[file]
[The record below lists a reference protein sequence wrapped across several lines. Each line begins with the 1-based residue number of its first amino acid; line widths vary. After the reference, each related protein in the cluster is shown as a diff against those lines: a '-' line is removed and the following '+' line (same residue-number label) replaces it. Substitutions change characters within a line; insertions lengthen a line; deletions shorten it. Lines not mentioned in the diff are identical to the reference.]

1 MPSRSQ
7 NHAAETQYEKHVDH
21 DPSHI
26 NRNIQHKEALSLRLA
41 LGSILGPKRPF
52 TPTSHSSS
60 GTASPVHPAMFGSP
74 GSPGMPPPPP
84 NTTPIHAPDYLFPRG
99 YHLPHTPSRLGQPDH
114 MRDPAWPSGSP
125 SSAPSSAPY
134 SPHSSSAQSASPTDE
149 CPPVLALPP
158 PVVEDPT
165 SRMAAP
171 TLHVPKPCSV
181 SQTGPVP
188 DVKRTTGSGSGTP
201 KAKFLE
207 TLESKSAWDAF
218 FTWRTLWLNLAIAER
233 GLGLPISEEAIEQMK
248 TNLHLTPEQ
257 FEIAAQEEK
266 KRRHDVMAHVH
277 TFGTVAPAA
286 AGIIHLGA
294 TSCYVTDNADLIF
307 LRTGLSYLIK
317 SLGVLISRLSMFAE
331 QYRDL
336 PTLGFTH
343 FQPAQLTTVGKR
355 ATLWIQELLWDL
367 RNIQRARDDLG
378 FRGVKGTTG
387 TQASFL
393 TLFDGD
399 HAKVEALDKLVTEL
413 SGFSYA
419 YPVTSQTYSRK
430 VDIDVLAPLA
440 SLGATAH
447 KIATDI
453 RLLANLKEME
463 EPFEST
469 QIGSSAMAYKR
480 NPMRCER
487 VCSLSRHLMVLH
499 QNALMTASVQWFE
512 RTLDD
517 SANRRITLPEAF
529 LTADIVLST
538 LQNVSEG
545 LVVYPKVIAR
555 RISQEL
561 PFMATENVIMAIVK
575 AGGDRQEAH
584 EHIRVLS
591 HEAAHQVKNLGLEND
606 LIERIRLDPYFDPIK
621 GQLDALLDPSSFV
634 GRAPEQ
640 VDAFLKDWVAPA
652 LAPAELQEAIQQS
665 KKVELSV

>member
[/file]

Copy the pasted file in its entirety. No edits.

[The record below lists a reference protein sequence wrapped across several lines. Each line begins with the 1-based residue number of its first amino acid; line widths vary. After the reference, each related protein in the cluster is shown as a diff against those lines: a '-' line is removed and the following '+' line (same residue-number label) replaces it. Substitutions change characters within a line; insertions lengthen a line; deletions shorten it. Lines not mentioned in the diff are identical to the reference.]

1 MPSRSQ
7 NHAAETQYEKHVDH
21 DPSHI
26 NRNIQHKEALSLRLA
41 LGSILGPKRPF
52 TPTSHSSS
60 GTASPVHPAMFGSP
74 GSPGMPPPPP
84 NTTPIHAPDYLFPRG
99 YHLPHTPSRLGQPDH
114 MRDPAWPSGSP
125 SSAPSSAPY
134 SPHSSSAQSASPTDE
149 CPPVLALPP
158 PVVEDPT
165 SRMAAP
171 TLHVPKPCSV
181 SQTGPVP
188 DVKRTTGSGSGTP
201 KAKFLE
207 TLESKSAWDAF
218 FTWRTLWLNLAIAER
233 GLGLPISEEAIEQMK
248 TNLHLTPEQ
257 FEIAAQEEK
266 KRRHDVMAHVH
277 TFGTVAPAA
286 AGIIHLGA
294 TSCYVTDNADLIF
307 LRTGLSYLIK
317 SLGVLISRLSMFAE
331 QYRDL
336 PTLGFTH
343 FQPAQLTTVGKR
355 ATLWIQELLWDL
367 RNIQRARDDLG
378 FRGVKGTTG
387 TQASFL
393 TLFDGD
399 HAKVEALDKLVTEL
413 SGFSYA
419 YPVTSQTYSRK
430 VDIDVLAPLA
440 SLGATAH
447 KIATDI
453 RLLANLKEME
463 EPFEST
469 QIGSSAMAYKR
480 NPMRCER
487 VCSLSRHLMVLH
499 QNALMTASVQWFE
512 RTLDD
517 SANRRITLPEAF
529 LTADIVLST
538 LQNVSEG
545 LVVYPKVIAR
555 RISQEL
561 PFMATENVIMAIVK
575 AGGDRQEAH
584 EHIRVLS
591 HEAAHQVKNLGLEND
606 LIERIRLDPYFDPIK
621 GQLDALLDPSSFV
634 GRAPEQ
640 VDAFLKDWVAPA
652 LAPAELQEAIQQS
665 KKVELSV

>member